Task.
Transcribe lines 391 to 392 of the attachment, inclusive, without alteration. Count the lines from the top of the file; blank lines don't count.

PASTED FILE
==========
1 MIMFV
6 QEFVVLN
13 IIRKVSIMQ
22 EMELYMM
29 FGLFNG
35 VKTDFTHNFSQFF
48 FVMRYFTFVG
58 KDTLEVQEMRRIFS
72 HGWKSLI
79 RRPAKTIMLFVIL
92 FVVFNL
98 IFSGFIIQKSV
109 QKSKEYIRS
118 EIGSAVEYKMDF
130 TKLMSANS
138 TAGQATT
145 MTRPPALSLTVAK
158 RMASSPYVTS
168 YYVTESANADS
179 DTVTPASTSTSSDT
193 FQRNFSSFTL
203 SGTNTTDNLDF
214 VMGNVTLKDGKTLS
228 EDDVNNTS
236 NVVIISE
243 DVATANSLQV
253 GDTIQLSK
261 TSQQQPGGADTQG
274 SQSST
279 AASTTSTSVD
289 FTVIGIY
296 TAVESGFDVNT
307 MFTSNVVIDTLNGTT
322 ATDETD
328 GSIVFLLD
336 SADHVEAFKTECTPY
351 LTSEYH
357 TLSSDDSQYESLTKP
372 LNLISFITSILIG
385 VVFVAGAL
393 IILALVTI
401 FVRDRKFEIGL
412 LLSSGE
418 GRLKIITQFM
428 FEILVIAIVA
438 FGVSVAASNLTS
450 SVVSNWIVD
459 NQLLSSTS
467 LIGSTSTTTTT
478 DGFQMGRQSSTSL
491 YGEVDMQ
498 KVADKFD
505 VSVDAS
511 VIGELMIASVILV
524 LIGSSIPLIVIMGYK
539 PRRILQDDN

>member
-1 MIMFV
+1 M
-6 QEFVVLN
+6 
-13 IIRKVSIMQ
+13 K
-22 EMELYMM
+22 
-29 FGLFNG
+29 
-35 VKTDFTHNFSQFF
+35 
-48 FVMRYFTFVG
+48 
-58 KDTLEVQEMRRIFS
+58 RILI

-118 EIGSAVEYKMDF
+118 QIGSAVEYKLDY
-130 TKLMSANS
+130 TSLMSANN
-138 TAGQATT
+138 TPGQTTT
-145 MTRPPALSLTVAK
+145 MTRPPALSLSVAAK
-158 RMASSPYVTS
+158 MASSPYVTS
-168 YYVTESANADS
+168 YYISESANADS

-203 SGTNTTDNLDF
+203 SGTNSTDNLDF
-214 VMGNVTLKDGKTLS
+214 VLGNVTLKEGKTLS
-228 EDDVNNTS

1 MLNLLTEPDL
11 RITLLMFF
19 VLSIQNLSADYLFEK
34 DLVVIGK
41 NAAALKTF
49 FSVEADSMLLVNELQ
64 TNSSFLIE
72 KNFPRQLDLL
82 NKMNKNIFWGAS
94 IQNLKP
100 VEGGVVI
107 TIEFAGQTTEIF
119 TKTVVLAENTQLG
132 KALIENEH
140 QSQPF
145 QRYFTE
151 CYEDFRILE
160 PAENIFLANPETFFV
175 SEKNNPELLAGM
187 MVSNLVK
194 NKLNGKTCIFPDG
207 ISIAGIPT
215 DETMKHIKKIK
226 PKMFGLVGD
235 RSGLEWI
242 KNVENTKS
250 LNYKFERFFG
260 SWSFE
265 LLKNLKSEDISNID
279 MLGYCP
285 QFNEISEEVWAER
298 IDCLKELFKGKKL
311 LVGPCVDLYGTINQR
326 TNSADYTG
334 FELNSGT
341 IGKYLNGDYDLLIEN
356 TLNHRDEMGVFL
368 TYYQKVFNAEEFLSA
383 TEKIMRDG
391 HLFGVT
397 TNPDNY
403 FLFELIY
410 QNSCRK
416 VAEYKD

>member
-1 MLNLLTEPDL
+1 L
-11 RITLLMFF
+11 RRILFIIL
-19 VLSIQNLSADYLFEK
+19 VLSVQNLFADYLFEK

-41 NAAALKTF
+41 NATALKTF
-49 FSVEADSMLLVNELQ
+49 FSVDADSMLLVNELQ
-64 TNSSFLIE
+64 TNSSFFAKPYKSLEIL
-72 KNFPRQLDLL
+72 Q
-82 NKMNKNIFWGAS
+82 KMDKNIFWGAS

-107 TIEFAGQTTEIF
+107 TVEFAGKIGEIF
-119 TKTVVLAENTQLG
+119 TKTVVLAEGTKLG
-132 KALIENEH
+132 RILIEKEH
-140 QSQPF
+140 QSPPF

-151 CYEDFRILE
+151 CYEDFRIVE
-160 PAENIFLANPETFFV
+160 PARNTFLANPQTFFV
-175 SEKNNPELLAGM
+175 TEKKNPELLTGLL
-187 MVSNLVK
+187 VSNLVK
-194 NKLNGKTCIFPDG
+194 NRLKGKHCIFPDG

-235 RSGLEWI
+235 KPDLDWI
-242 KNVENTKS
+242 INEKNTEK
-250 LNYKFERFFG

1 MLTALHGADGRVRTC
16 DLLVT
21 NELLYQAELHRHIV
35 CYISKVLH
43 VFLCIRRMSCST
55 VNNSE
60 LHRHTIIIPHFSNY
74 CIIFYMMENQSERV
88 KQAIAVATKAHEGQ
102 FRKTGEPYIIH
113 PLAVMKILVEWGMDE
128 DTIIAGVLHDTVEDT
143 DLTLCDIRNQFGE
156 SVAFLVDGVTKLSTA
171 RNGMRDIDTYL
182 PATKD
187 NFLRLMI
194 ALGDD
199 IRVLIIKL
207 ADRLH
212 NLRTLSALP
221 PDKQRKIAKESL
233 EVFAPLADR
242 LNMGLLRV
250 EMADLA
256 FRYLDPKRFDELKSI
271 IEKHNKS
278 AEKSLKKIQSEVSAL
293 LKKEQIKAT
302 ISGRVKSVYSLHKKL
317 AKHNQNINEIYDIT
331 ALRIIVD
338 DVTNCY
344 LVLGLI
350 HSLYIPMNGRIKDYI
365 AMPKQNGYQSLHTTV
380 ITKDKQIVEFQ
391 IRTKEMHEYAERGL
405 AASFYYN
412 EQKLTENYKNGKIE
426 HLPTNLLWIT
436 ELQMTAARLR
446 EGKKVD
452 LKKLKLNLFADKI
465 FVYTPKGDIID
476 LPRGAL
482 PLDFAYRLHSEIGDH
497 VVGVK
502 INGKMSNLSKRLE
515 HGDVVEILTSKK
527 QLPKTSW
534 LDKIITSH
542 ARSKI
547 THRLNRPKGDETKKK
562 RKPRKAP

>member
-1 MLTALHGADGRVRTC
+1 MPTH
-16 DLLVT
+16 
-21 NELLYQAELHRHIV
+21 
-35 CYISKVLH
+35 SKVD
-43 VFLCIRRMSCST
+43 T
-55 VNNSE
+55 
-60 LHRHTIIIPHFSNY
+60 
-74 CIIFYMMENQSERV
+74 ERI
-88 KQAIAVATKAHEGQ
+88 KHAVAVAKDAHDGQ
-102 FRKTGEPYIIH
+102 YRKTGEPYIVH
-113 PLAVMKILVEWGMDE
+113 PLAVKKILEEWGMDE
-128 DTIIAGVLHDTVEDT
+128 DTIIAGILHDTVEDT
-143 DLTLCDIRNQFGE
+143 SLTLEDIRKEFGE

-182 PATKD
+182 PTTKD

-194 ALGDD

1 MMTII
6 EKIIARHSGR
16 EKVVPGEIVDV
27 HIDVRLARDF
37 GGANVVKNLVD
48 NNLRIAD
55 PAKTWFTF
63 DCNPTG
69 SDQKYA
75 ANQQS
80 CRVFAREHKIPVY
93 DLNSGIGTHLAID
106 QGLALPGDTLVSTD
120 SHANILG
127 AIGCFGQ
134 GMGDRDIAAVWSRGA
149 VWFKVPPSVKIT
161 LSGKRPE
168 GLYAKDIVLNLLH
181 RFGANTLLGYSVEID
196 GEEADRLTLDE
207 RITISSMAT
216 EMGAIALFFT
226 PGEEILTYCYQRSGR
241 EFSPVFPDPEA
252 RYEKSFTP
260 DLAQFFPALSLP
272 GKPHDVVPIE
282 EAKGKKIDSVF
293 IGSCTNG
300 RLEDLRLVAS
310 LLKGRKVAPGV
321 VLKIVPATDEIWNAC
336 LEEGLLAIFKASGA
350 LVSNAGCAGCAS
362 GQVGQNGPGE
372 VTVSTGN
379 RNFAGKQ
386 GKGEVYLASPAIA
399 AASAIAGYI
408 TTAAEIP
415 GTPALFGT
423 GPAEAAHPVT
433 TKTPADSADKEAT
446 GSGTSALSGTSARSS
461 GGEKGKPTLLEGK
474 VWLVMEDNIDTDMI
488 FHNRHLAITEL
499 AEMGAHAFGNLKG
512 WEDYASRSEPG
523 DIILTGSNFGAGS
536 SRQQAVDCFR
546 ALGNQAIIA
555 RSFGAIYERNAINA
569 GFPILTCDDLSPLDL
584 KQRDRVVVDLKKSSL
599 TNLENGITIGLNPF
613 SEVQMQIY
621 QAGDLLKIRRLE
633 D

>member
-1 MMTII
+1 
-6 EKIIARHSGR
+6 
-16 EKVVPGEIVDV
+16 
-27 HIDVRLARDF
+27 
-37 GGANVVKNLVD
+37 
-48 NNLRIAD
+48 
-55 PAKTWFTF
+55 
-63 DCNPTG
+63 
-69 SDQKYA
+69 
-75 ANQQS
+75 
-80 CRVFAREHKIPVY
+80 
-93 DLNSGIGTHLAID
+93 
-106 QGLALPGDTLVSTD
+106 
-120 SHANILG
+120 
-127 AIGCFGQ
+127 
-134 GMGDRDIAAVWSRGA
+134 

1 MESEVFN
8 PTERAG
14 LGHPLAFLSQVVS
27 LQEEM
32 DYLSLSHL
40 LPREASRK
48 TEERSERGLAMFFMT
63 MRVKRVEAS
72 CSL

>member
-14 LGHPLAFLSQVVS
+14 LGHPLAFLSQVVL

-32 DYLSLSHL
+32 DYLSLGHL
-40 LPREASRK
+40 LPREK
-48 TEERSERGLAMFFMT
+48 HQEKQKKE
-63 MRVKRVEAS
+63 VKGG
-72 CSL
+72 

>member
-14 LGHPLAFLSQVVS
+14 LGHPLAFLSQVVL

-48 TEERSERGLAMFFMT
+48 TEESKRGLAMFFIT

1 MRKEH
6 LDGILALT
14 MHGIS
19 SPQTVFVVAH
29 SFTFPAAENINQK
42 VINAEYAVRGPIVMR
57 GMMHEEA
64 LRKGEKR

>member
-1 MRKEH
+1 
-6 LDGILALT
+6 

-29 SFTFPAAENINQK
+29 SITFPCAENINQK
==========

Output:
-6 LDGILALT
+6 